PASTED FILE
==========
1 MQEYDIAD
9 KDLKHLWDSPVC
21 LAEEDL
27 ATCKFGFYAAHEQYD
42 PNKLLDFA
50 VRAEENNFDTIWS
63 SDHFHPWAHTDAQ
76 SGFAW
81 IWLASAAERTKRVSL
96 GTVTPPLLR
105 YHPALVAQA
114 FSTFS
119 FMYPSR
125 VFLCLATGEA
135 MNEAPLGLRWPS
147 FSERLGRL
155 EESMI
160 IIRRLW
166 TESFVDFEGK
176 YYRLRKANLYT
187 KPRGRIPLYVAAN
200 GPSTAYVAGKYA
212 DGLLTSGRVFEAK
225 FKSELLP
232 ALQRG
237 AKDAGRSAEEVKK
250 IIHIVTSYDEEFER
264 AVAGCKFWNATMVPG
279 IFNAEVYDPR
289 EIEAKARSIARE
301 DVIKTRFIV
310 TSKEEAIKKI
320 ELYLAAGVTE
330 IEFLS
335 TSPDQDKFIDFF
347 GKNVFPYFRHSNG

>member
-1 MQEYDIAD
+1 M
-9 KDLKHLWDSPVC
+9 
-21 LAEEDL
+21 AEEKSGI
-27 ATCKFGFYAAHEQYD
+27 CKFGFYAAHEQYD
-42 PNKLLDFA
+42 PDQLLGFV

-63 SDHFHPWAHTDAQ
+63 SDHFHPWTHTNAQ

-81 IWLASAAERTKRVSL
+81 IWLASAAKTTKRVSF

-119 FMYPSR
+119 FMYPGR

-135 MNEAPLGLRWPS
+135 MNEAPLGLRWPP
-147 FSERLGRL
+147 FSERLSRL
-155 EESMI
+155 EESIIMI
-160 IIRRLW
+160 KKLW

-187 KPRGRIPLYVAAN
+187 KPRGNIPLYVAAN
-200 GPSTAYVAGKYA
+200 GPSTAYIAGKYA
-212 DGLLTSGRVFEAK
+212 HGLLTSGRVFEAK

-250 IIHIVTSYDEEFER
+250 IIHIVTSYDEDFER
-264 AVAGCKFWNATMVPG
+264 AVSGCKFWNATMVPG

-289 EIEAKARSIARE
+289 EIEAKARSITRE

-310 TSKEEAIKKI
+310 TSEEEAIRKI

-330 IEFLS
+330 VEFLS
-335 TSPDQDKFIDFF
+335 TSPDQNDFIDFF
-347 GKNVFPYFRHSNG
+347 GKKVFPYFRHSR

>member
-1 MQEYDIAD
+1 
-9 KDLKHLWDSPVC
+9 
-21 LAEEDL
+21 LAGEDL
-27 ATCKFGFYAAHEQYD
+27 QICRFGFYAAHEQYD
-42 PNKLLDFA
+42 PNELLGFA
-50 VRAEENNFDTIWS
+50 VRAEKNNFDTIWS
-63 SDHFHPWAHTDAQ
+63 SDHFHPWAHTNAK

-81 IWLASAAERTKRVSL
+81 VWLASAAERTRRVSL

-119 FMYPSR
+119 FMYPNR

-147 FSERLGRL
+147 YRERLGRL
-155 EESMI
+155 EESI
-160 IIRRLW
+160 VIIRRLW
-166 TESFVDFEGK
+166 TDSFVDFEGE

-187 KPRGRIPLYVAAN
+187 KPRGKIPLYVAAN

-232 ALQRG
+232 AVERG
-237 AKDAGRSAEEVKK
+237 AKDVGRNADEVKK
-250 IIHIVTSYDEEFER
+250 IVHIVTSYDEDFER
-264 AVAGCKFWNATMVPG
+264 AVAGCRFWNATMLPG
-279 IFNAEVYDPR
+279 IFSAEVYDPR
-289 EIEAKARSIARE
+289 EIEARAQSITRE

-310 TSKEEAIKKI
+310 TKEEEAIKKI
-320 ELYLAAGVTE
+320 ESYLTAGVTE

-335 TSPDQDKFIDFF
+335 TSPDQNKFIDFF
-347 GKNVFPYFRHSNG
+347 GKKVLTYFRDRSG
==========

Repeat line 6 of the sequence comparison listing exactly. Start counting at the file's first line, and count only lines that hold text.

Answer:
50 VRAEENNFDTIWS